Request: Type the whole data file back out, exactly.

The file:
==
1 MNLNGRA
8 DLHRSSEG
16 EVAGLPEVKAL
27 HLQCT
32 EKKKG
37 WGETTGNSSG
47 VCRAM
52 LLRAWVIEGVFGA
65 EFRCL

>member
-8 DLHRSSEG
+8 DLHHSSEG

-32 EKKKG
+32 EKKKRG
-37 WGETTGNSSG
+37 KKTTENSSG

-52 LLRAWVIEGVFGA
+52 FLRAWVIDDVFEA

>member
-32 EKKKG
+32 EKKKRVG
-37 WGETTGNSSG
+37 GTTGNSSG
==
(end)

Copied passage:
1 MNLNGRA
8 DLHRSSEG
16 EVAGLPEVKAL
27 HLQCT
32 EKKKG
37 WGETTGNSSG
47 VCRAM
52 LLRAWVIEGVFGA
65 EFRCL

>member
-8 DLHRSSEG
+8 DLHHSSEG

-32 EKKKG
+32 EKKKRG
-37 WGETTGNSSG
+37 KKTTENSSG

-52 LLRAWVIEGVFGA
+52 FLRAWVIDDVFEA

>member
-32 EKKKG
+32 EKKKRVG
-37 WGETTGNSSG
+37 GTTGNSSG